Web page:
Kip Winger finally re-releases his solo albums after a time period where they were out of print. The big difference this time is he has released them only in a box set simply called the Solo Box Set Collection. The set includes 5 CD including his 4 solo album as well as a bonus CD of bonus tracks from all the Japanese editions of his albums and one new song.
Before Kip started with his solo albums, you would know he was in the band Winger, obviously. Winger’s last studio album prior to the solo albums was 1993’s ‘Pull’ (and one of my favorite Winger albums). After this album, the band sort of dissolved and wasn’t doing anything anymore. Then in 1996 Kip started his solo career. That solo career produced 3 studio albums, 1 acoustic album and now some Classical pieces that he did not include in this set.
Before we get into the music, let’s talk about the set itself. It comes in a very sturdy box that was nice and thick, well made and should last a long time. The one thing you notice is the sad figure on the cover. I am sure it is some famous painting or something, but I do not know who it is or what the story is with the picture. Another thing you notice is Kip’s name. He now puts C.F. Kip Winger as his name. He has been doing that with his Classical pieces he has written and now it is spilling over into his other solo work. The C.F. are his initials for his name Charles Frederick Kip Winger. Maybe “Kip” didn’t sound professional enough for the classical music scene.
The CDs all come in little cardboard sleeves that are exact replicas of the original solo CD release and even includes the original booklet with that release. The CDs themselves have been turned into a replica of a small Vinyl disc with even the little groove-like lines showing where the songs start and stop. It was a very nice touch to make the set that much more special and unique.
Now, about the music. What can I tell you? Well, if you are expecting it to be more Winger, you will be disappointed. There are times where the songs might fit under that Winger umbrella, but for the most part this is very different. You get a very different Kip Winger with the music. You are getting someone who has gone through some more life experiences, whose likes & dislikes are changing and who is willing to experiment and take chances like never before.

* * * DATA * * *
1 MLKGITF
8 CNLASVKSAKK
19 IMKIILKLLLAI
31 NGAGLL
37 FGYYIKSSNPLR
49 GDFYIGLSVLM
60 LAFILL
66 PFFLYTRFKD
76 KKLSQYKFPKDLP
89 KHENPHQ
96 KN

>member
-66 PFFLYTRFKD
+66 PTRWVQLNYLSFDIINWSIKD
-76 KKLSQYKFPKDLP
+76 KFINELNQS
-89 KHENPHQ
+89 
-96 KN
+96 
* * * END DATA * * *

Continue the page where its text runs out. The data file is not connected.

The music is never really heavy, it is much more laid back at times and the lyrics are definitely more thought provoking so don’t expect the lyrical lows of something like “Seventeen”. Kip puts nicely in the linear notes of the extra booklet that comes with the box set.
Kip states “that it (solo career) represents a completely new phase of my life, a time of extreme highs and lows, serious soul searching, and questioning everything around me.”
You can tell in the music and the lyrics that it is a different Kip Winger. What I love most about the solo albums was that Kip wasn’t afraid to try new things. The different sounds, styles, and the chances who took with each album makes them much more interesting. During this time, he was also mastering Classical music and that mastering was slowly bleeding into his solo work. You can hear it in the numerous songs that incorporate some sort of orchestration into the music whether it be percussion, strings or wind instruments. It definitely adds to the beauty behind some of these songs.
This Conversation Seems Like A Dream (1997)
Let’s get into the music. I will go ahead and say this is my favorite one of his 3 solo releases. It is the most consistent album of the bunch and it has the best flow. The album has a more laid back feel even though he did experiment at times it it the most recognizable album if you were expecting the Winger sound even though that doesn’t show up very often. Right out of the gate, he has already started incorporating some classical instrumental stylings into some of these songs.
Kip’s band is outstanding. Andy Timmons is on guitar and you might know Andy from another band called Danger Danger. Kip also uses Robby Rothchild on percussion for a lot of song, but he also has a drummer you might be familiar with on a number of these songs. That guy is Rod Morgenstein from the band Winger. For this album, that is the only former Winger member to join him.
This might the only album of his 3 main solo works that I wouldn’t delete any song. I like so many songs that there is no reason to just pick the highlights as there would be too many. I think my favorite might be “How Far Will We Go” and maybe “Steam”.
Made By Hand (1998)
‘Made By Hand’ was actually titled ‘Down Incognito’ when it was originally released. I am not sure why the name was changed for this one. Even the album cover is different. Here is what it looks like now.
And here is what it was at the time of its original release…